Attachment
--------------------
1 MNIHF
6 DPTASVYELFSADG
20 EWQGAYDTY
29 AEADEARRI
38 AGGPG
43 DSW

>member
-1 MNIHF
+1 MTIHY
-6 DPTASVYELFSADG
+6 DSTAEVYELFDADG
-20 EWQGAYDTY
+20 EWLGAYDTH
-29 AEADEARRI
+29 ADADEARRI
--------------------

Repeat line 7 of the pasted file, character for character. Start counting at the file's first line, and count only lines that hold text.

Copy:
>member